The strong spiritual ethos forms the bedrock of school life. The approach to pupils' broader personal development is exceptional and rooted in this faith. A well-constructed curriculum helps pupils to understand important ideas, such as staying physically and emotionally safe and the importance of respectful relationships.

There is a rich menu of extra-curricular activities and events. Pupils participate in an array of sports, including rowing, netball, basketball and football. The arts are a key feature of this offer.

For example, the arts festival involved guest speakers, visits and opportunities for all pupils to create and perform. Art, music and drama clubs are well attended.

Pupils, and students in the sixth form, receive detailed advice and guidance when considering their next steps.

Courses and programmes that will help pupils fulfil their ambitions are well promoted, whether at the school's own sixth form or elsewhere.

Leaders and those responsible for governance are highly invested in serving their community. They actively seek advice and guidance from a range of experts to ensure the best possible experiences for their pupils.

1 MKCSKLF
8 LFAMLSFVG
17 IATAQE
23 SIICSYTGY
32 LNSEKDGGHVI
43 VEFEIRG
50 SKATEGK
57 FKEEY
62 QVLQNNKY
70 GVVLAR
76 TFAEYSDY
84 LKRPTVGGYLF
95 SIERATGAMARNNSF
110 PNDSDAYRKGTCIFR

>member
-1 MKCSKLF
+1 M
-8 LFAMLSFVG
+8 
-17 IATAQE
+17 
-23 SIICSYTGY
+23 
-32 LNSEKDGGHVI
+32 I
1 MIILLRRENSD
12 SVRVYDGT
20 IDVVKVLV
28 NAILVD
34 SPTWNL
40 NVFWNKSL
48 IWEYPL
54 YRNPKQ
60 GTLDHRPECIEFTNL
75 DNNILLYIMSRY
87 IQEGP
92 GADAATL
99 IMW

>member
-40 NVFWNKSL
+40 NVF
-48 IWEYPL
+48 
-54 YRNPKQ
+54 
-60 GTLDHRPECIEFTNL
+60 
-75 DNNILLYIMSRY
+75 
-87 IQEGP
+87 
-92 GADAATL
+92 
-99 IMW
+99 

For example, a review of systems has supported attendance to improve. Parents and carers are very happy; they feel communication is strong and value the school's work. Staff enjoy working here.

They feel well supported to develop professionally and that leaders are mindful of their workload and well-being.


The arrangements for safeguarding are effective.


When we have judged a school to be outstanding, we will then normally go into the school about once every four years to confirm that the school remains outstanding.

This is called an ungraded inspection, and it is carried out under section 8 of the Education Act 2005. We do not give graded judgements on an ungraded inspection. However, if we find evidence that a school would now receive a higher or lower grade, then the next inspection will be a graded inspection, which is carried out under section 5 of the Act.

Usually this is within one to two years of the date of the ungraded inspection. If we have serious concerns about safeguarding, behaviour or the quality of education, we will deem the ungraded inspection a graded inspection immediately.

This is the first ungraded inspection since we judged the school to be outstanding in September 2017.